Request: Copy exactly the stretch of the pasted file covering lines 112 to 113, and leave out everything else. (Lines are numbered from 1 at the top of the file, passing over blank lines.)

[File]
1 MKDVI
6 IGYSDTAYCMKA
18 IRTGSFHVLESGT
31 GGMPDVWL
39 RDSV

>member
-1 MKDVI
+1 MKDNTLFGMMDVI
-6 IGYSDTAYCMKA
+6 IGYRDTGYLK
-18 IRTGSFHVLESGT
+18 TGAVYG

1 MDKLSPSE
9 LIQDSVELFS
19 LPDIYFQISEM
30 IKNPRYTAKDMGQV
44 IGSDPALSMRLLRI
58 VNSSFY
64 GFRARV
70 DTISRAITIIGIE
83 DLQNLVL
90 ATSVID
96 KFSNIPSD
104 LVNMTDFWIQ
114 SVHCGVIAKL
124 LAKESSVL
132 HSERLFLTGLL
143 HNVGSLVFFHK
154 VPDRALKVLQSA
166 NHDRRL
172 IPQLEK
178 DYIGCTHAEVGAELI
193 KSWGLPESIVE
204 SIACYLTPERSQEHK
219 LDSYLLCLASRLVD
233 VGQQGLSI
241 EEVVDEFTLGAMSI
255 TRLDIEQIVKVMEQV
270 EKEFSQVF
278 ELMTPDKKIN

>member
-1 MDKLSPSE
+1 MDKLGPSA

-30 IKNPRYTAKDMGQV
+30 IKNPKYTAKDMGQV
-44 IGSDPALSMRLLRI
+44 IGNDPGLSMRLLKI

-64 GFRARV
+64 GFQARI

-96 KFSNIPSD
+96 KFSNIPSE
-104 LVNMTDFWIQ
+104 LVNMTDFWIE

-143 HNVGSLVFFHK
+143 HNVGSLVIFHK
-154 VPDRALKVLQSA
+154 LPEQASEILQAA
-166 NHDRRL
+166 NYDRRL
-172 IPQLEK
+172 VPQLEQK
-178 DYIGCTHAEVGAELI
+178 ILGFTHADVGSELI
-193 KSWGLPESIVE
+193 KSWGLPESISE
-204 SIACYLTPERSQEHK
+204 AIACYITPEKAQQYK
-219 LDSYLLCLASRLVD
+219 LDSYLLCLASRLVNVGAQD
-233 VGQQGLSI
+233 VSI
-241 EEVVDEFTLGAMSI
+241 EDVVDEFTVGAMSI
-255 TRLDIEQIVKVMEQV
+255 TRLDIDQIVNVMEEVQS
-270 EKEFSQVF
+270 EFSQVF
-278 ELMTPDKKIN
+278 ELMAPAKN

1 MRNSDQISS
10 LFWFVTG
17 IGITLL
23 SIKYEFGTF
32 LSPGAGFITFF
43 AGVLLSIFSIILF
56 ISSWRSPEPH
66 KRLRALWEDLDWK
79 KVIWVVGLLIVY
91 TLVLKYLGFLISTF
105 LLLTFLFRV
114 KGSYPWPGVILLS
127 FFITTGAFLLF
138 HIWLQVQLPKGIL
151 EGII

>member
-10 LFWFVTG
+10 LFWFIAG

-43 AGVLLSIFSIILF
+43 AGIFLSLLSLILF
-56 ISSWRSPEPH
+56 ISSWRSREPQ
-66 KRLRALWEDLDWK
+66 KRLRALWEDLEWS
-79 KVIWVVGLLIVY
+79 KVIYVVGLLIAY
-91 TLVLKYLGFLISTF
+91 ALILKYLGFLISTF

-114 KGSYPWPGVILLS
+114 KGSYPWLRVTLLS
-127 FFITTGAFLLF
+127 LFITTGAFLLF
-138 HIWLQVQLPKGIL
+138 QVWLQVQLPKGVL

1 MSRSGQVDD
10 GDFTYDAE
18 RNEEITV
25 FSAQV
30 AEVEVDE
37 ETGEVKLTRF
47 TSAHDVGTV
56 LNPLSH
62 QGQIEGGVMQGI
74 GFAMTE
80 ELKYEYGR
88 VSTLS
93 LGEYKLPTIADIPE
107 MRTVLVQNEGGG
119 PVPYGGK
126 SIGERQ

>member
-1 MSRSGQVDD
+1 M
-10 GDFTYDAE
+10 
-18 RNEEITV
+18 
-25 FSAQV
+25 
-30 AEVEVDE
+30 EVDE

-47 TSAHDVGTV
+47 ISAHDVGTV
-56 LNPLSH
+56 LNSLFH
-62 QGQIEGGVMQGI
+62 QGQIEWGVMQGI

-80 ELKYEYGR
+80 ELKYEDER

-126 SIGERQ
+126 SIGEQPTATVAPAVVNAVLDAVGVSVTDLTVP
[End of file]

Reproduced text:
-138 HIWLQVQLPKGIL
+138 QVWLQVQLPKGVL